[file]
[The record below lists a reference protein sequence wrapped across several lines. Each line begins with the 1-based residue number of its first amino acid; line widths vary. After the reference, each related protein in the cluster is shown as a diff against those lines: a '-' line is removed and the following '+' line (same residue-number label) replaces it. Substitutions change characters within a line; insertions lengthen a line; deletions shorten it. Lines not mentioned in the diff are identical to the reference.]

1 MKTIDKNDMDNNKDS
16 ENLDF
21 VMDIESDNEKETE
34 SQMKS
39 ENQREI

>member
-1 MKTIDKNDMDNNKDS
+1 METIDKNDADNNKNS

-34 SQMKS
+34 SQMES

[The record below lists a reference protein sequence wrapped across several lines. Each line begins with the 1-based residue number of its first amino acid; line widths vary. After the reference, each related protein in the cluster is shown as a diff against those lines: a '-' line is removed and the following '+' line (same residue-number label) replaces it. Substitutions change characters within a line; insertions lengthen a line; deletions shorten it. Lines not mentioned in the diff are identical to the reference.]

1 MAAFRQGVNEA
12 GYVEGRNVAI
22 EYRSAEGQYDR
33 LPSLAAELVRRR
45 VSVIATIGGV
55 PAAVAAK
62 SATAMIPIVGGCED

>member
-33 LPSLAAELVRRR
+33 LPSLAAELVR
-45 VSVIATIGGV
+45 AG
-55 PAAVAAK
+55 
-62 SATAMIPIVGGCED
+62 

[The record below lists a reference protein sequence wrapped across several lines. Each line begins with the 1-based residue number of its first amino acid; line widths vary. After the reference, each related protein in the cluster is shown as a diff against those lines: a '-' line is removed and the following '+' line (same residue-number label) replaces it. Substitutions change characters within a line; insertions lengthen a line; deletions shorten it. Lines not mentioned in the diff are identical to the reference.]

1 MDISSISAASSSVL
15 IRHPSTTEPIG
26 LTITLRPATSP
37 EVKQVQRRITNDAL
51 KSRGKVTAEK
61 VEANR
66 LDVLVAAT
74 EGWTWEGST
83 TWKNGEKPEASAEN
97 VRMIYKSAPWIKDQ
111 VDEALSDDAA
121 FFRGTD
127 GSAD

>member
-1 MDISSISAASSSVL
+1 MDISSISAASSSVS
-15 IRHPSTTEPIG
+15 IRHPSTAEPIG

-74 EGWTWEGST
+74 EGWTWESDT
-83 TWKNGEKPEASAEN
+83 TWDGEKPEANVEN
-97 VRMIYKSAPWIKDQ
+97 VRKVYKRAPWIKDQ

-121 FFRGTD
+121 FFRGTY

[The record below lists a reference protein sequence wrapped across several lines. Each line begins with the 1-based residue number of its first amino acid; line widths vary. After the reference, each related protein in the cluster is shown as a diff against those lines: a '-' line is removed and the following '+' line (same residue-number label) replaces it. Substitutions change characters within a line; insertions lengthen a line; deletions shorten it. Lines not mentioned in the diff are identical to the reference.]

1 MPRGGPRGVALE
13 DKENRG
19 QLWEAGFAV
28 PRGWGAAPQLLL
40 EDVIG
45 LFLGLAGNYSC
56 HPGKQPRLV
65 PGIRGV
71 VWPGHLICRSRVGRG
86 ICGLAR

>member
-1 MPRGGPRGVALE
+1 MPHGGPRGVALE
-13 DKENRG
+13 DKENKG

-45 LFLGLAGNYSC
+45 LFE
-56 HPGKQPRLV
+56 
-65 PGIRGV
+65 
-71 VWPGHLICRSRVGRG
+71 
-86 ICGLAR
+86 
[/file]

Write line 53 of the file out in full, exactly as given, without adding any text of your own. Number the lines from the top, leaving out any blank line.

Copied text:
+97 VRKVYKRAPWIKDQ